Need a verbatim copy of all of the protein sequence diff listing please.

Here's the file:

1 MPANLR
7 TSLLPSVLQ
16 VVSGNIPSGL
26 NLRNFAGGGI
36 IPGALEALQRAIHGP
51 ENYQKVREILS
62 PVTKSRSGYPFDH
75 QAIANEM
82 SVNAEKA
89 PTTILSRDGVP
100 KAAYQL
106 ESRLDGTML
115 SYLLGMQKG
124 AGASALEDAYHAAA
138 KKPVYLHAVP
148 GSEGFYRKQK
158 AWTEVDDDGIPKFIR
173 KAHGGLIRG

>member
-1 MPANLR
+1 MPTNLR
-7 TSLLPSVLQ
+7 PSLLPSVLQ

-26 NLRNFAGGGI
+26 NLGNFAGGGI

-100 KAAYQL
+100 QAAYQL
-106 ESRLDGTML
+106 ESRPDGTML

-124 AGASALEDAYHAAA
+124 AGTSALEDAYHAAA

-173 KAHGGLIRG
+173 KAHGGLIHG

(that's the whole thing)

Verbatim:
1 MPANLR
7 TSLLPSVLQ
16 VVSGNIPSGL
26 NLRNFAGGGI
36 IPGALEALQRAIHGP
51 ENYQKVREILS
62 PVTKSRSGYPFDH
75 QAIANEM
82 SVNAEKA
89 PTTILSRDGVP
100 KAAYQL
106 ESRLDGTML
115 SYLLGMQKG
124 AGASALEDAYHAAA
138 KKPVYLHAVP
148 GSEGFYRKQK
158 AWTEVDDDGIPKFIR
173 KAHGGLIRG

>member
-1 MPANLR
+1 MPTNLR
-7 TSLLPSVLQ
+7 PSLLPSVLQ

-26 NLRNFAGGGI
+26 NLGNFAGGGI

-100 KAAYQL
+100 QAAYQL
-106 ESRLDGTML
+106 ESRPDGTML

-124 AGASALEDAYHAAA
+124 AGTSALEDAYHAAA

-173 KAHGGLIRG
+173 KAHGGLIHG